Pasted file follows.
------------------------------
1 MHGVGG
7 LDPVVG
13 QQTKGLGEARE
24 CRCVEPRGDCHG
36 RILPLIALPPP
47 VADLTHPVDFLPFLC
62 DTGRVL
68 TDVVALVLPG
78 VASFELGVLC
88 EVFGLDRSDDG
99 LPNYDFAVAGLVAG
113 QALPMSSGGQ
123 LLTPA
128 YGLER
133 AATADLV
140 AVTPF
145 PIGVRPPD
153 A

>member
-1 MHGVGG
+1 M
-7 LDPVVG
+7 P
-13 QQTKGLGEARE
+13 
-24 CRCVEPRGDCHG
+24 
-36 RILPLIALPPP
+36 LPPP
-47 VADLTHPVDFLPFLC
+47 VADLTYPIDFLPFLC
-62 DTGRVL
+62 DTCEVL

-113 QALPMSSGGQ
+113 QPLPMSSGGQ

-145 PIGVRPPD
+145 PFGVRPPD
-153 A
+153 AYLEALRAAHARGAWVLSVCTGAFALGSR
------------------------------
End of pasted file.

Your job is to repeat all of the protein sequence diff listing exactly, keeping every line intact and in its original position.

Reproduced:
1 MHGVGG
7 LDPVVG
13 QQTKGLGEARE
24 CRCVEPRGDCHG
36 RILPLIALPPP
47 VADLTHPVDFLPFLC
62 DTGRVL
68 TDVVALVLPG
78 VASFELGVLC
88 EVFGLDRSDDG
99 LPNYDFAVAGLVAG
113 QALPMSSGGQ
123 LLTPA
128 YGLER
133 AATADLV
140 AVTPF
145 PIGVRPPD
153 A

>member
-1 MHGVGG
+1 M
-7 LDPVVG
+7 P
-13 QQTKGLGEARE
+13 
-24 CRCVEPRGDCHG
+24 
-36 RILPLIALPPP
+36 LPPP
-47 VADLTHPVDFLPFLC
+47 VADLTYPIDFLPFLC
-62 DTGRVL
+62 DTCEVL

-113 QALPMSSGGQ
+113 QPLPMSSGGQ

-145 PIGVRPPD
+145 PFGVRPPD
-153 A
+153 AYLEALRAAHARGAWVLSVCTGAFALGSR